Wednesday, August 23, 2017

Walking with Lucy


 Today's Learning Objective  Learn about the physical and social development of early humans through archaeological discoveries.


Archaeology in Action: Discovering 'Lucy' Read about archaeologist Donald Johanson's remarkable discovery of 'Lucy,' one of our earliest human ancestors, below, and then watch the video as Johanson himself explains the significance of this discovery.



Video: Walking with Cavemen  Today we are going to learn more about 'Lucy,' whose scientific name is australopithecus afarensis. As we watch the beginning of the series Walking with Cavemen, you will take notes about what you learn about this early hominid (human-like) species using the document Walking with Cavemen (Part 1) - Study Guide which you can find in your Social Studies Google Classroom


Becoming Human - An Interactive Documentary Experience  If time permits you may spend more time learning about the origins of humankind by exploring the amazing website 'Becoming Human.' Click the link here and join fossil hunter and the discoverer of 'Lucy,' Donald Johanson, as he guides you through four millions years of human evolution.

http://www.becominghuman.org/node/interactive-documentary

Monday, August 21, 2017

Studying the Distant Past (Day 2)


Video: What is Archaeology?  To begin today let's learn more about the job of an archaeologist by watching the short video below. Then let's read "Clues to the Past" to learn about what archaeologists study to learn about the past. 




Guided Reading: Studying the Distant Past  Next, we are going to read excerpts from your text book related to how archaeologists study the origins of humankind. As we read together and in small groups, I would like you to recognize the text features that the textbook utilizes to organize information and help you find what you need. Notice, for example, how the textbook uses boldface blue type to point out new words, as well as larger type to show titles. Additionally, special information appears alongside the main text.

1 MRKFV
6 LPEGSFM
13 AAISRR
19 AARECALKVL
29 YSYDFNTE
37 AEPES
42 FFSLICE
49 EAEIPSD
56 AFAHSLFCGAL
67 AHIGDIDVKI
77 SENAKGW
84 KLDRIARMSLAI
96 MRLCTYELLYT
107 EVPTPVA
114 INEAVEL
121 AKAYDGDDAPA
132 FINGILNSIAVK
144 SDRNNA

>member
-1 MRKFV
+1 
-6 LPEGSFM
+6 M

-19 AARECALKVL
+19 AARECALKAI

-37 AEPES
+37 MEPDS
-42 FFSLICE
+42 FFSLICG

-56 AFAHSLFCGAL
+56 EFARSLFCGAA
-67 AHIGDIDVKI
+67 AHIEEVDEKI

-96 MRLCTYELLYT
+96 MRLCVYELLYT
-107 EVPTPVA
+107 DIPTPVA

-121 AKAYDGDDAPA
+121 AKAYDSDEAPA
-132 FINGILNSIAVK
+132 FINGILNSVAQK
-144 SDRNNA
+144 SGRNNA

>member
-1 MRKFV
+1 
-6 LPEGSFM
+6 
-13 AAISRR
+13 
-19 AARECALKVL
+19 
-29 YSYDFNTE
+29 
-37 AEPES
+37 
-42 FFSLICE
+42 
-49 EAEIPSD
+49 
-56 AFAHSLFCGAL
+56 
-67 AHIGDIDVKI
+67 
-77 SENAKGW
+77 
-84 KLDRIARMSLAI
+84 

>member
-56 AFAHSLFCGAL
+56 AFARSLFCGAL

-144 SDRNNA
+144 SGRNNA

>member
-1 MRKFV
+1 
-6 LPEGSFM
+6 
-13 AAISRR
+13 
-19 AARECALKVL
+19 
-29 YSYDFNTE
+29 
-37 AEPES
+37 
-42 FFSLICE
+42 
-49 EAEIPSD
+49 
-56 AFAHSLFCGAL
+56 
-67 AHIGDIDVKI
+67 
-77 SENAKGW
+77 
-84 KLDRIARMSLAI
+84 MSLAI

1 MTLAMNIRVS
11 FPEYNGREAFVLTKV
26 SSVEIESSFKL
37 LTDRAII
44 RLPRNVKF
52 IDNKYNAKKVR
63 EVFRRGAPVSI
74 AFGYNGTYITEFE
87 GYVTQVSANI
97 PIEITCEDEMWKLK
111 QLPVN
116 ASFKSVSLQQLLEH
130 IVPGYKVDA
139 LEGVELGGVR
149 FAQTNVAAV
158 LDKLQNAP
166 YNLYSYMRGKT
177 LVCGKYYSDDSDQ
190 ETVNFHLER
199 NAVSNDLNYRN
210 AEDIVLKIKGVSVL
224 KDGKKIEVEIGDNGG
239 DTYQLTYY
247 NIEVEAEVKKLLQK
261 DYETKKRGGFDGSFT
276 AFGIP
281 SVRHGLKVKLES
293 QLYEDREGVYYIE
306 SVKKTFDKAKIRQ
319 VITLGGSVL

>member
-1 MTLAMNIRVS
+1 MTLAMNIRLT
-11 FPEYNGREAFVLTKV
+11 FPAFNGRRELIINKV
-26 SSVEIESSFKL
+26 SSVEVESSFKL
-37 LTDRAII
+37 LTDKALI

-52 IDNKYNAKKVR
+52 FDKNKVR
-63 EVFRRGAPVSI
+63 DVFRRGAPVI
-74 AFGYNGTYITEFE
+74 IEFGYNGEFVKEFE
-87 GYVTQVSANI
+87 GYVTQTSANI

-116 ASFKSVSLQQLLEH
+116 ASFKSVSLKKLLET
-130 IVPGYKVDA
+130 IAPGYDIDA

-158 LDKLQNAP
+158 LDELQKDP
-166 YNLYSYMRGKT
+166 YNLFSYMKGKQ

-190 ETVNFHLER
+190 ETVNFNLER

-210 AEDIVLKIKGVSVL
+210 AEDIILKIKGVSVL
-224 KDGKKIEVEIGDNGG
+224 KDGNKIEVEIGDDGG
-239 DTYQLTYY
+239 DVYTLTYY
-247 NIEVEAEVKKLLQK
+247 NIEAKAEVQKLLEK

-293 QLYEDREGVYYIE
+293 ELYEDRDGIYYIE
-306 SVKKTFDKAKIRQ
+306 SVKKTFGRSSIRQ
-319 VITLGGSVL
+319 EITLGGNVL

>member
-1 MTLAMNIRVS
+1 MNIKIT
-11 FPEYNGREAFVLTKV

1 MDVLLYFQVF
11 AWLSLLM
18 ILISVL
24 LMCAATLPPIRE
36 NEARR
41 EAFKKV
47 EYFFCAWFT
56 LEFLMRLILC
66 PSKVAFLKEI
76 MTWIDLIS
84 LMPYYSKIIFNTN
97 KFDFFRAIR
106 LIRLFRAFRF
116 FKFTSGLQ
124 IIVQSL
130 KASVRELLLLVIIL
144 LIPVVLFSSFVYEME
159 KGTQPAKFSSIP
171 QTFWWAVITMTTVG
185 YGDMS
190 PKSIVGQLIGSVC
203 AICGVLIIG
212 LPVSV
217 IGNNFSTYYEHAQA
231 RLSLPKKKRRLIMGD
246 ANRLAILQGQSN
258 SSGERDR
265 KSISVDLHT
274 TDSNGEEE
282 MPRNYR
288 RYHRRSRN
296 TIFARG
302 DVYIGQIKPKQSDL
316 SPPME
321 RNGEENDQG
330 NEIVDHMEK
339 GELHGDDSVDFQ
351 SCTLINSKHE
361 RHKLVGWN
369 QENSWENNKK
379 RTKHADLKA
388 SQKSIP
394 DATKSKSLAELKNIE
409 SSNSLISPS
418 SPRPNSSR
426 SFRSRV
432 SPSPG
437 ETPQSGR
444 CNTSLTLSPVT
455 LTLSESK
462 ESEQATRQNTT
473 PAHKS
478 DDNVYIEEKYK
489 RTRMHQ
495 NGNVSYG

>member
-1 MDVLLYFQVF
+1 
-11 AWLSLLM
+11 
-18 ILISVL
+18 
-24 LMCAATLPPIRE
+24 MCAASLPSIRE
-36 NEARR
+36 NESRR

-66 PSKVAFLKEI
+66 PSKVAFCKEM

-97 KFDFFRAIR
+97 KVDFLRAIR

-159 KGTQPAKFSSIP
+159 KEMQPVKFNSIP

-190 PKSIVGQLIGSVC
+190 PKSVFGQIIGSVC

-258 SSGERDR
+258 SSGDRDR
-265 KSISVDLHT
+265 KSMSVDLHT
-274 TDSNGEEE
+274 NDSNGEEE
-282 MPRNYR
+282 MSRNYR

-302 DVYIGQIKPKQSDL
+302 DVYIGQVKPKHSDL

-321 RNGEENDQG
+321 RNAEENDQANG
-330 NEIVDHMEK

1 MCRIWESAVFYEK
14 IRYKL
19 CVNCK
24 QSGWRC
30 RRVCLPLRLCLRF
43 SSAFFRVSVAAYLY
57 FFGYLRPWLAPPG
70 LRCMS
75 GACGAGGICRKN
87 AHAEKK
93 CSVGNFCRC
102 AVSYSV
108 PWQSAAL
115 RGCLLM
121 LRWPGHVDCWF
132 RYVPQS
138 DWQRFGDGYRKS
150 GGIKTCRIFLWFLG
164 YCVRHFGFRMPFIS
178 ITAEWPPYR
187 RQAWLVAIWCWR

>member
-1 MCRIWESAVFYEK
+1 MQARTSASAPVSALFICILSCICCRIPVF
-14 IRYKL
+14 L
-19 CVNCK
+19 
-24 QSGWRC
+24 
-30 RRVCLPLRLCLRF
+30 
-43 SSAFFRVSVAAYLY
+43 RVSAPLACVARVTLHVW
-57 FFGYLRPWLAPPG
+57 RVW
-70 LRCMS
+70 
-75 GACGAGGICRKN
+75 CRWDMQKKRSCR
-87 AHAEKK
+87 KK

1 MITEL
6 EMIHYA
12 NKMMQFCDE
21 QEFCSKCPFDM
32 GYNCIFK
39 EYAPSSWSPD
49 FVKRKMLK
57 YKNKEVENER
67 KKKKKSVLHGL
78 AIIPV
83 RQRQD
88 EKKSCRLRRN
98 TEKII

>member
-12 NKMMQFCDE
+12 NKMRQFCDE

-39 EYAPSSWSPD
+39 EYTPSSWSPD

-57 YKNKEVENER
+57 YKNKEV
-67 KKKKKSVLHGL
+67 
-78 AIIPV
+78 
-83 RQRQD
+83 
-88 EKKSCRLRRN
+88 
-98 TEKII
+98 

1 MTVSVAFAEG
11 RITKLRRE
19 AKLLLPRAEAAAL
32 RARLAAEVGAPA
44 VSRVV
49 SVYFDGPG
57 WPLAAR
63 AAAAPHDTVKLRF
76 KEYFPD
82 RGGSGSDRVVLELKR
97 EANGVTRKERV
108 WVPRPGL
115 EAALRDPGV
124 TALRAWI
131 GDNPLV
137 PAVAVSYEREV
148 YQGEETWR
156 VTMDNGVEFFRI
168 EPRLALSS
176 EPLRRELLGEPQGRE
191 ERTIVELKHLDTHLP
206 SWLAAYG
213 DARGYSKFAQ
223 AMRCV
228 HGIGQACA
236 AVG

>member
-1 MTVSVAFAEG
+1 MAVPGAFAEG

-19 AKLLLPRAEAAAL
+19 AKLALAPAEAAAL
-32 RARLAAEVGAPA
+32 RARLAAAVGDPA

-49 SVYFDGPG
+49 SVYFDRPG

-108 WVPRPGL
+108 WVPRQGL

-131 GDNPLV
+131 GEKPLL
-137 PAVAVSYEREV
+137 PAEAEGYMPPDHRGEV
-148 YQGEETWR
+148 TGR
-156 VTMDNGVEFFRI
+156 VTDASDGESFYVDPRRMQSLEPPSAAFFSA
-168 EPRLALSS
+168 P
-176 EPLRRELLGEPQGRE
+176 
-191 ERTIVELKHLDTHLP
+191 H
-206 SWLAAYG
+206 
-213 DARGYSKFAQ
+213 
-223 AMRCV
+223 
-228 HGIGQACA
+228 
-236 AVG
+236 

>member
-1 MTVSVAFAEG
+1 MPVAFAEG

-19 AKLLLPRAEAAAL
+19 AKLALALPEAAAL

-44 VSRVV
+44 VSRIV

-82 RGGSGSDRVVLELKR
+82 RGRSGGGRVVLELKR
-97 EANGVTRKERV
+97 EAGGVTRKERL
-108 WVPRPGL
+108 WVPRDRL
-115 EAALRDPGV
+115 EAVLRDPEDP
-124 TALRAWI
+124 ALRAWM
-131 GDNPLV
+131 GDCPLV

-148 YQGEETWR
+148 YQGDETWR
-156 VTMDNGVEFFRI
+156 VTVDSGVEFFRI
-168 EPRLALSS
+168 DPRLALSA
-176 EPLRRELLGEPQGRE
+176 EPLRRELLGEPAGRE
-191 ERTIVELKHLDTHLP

Homework  Remember to complete and 'turn in' your Studying the Distant Past - Cognitive Content Dictionary by this Friday, August 25 in order to receive full credit. 

Friday, August 18, 2017

Studying the Distant Past and the Week in Rap



Group Discussion: How do we know what happened in the distant past?  The time before written records is called prehistory. If no one wrote things down long ago, how do we know what happened in the distant past? What sort of things might historians and scientists examine in order to understand what happened in ancient history?  Discuss your ideas with the members of your group and be prepared to share with the class.  

Is there anything that fictional archaeologist Indiana Jones can teach us about how we study and understand the distant past? 



Studying the Distant Past: Vocabulary Study  Today we are going to learn some of the key vocabulary and concepts related to the study of the distant past by using a vocabulary study guide called a Cognitive Content Dictionary (CCD). You will use pages 6 - 11 of your Ancient Civilizations textbook to help complete the assignment Studying the Distant Past - Cognitive Content Dictionary.

Using your CCD you will think about what you already know about the word, include a definition and image, and finally use the word in a sentence.

Flocabulary: The Week in Rap  Not only is it important to understand the past, but it's also critical to make connections to what is happening right now. Many important news events took place this around the world this week. Let's review some of them with our friends at Flocabulary.



Homework  Complete and turn in your Studying the Distant Past - Cognitive Content Dictionary by this Friday, August 25 in order to receive full credit. 

Thursday, August 17, 2017

Rights and Responsibilities and Why We Study History